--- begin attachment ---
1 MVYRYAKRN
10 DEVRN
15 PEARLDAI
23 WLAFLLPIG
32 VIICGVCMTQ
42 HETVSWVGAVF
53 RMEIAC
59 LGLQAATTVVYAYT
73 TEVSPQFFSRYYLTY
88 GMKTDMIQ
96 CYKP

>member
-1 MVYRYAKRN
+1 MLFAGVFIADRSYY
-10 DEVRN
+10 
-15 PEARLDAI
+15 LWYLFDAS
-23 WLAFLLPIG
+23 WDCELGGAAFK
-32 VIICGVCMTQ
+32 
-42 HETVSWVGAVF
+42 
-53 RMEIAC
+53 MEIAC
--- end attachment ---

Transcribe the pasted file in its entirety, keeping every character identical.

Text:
1 MVYRYAKRN
10 DEVRN
15 PEARLDAI
23 WLAFLLPIG
32 VIICGVCMTQ
42 HETVSWVGAVF
53 RMEIAC
59 LGLQAATTVVYAYT
73 TEVSPQFFSRYYLTY
88 GMKTDMIQ
96 CYKP

>member
-1 MVYRYAKRN
+1 MLFAGVFIADRSYY
-10 DEVRN
+10 
-15 PEARLDAI
+15 LWYLFDAS
-23 WLAFLLPIG
+23 WDCELGGAAFK
-32 VIICGVCMTQ
+32 
-42 HETVSWVGAVF
+42 
-53 RMEIAC
+53 MEIAC